AMY: Have you ever thought about writing more books for 'Hashimoto Monsters'?

CRISTY BURNE: Yes. But for that reason that I've just said, I won't now, because I want Japanese writers to write about those monsters. You know all the Pokémon monsters? The 9-tailed fox, and all of those traditional Japanese monsters. They are the monsters that are in those books. But how cool would it be for someone from Japan to write a story like that?

The stories that I'm writing now are based on my life. Adventure stories, stories with science mixed in, and also the 'Wednesday Weeks' books, which is, of course, magic and science mixed in together with comedy and adventure. My favourite kind of thing.

AMY: Since your first series were horror books, did you like horror-themed books when you were young?

CRISTY BURNE: I hate horror. I'm so scared of horror. I don't watch scary movies. I don't read scary books. Which is why I'm surprised to write a scary story. But you know what? Do you write? Do you write your own stories?

AMY: Yeah, sometimes.

CRISTY BURNE: So you know what's going to happen. It's not scary when you know what's going to happen. The scariest thing is when you don't know what's going to happen, or when you don't know when it's going to happen. It's going, tick, tick, tick, tick. But you don't know why, and you don't know when something is going to go bang, right? That's what's scary. As a writer, you have all the power. You can write a scary story, because you know when something's going to happen.

AMY: How did you get started with 'Aussie STEM Stars'?

CRISTY BURNE: That is such a good question, and it's a great story. This is why you must be brave. You must be brave. I was very brave. I went to a conference filled with lots of other writers. I met some people I'd never met before, other science writers, and we swapped business cards, and I thought nothing of it.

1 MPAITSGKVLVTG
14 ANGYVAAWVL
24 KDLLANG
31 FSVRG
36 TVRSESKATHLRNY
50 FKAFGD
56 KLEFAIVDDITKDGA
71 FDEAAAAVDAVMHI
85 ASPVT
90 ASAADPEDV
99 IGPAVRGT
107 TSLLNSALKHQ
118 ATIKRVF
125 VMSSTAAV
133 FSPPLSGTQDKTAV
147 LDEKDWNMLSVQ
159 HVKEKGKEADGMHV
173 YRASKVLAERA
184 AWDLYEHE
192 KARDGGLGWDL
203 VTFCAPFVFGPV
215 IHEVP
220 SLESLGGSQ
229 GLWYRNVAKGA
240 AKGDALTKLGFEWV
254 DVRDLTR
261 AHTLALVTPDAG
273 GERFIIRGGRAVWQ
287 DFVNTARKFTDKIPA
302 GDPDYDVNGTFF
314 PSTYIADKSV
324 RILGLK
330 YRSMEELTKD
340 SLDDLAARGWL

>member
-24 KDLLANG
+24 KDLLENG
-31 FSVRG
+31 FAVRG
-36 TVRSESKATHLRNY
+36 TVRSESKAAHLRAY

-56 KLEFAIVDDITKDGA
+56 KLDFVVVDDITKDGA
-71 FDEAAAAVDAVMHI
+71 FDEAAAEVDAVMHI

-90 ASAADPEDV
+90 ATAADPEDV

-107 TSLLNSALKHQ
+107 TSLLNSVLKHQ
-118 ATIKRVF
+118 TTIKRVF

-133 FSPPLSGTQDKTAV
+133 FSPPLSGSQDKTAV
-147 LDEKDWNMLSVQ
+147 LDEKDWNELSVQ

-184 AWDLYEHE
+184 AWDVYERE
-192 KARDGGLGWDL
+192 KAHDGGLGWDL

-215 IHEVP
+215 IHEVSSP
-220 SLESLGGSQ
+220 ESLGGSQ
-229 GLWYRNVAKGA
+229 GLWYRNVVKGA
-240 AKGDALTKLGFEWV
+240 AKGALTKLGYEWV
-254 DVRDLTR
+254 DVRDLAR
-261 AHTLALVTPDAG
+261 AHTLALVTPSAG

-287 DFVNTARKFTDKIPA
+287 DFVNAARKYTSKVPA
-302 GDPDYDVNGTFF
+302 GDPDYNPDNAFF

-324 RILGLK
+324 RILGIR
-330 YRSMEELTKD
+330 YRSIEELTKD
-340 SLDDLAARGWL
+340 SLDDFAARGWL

And then one day, I was sitting at my desk, and the phone rang, and it was a publisher, and the publisher said, 'This lady that you met at the conference has given me your number. Would you like to write a biography of Fiona Wood?' And I was like, 'Let me think. [yells] Yes, I'd love to.' [laughs] Yes, of course, I would love to. So that's how I got started.

AMY: That's a really funny story.

CRISTY BURNE: Isn't it? And she is so amazing. I had 15,000 words of research before I started writing the book, because there's so much information about her, and so many people are interested in her. I recommend that book. I recommend that book to everybody, adults and kids alike. Please read it. She's so inspiring. She's just an amazing person. All the 'Aussie STEM Stars' books are so inspiring.

AMY: I really like it.

CRISTY BURNE: Yay! Thanks, Amy.

AMY: I noticed that in your books, you like to teach your reader something. What made you decide to write like that?

CRISTY BURNE: When you read them, do you feel like you learn something?

AMY: Yeah.

CRISTY BURNE: Cool. [laughs] Because I don't really set out to teach anything, but I do like to manipulate your brain. So when you read something that I've written, you think about what I'm thinking about, and the things that I'm thinking about are things like, 'How can I be brave? What does it mean to be brave? How can we live on this planet, this beautiful, beautiful, planet, how can we live on it more sustainably? What is friendship? What is family? What is funny?' [laughs]

When I'm writing I'm exploring those ideas, and I'm trying to make myself laugh. If you learn something, that's awesome. I think that's really, really cool, and hopefully, it's also fun to read. But I don't set out to teach anything. So I'm glad that you learned something.

AMY: What was one of the most surprising things you learned when creating your books?

CRISTY BURNE: A surprising thing I learned-- Do you know what to do when there's a leech in your eyeball? No. Well, then this is a very important part of the interview. So listen up, because I learned that if you have a leech in your eyeball, you know what you should do? Get a very sharp pencil. Mm. A sharp pencil and a piece of paper, and write down how you're feeling.

Write down everything. I can feel it wriggling. I can see it growing fatter. I feel like I have a sausage poking out of my eye. I feel afraid. I think I'm going to vomit. Write down everything, and after 20 minutes of writing, the leech will be sticking out of your eye like a sausage, like this. Like a false eyelash.

And what you do is nothing. It will just drop out after 20 minutes, and it will wriggle away, and you will have a whole sheet of notes for a creative writing story, and a happy feeling in your heart because you've fed a forest creature. [sighs] So that's one of the most interesting things I've learned while writing my books. Don't forget it. It's very important. [laughs]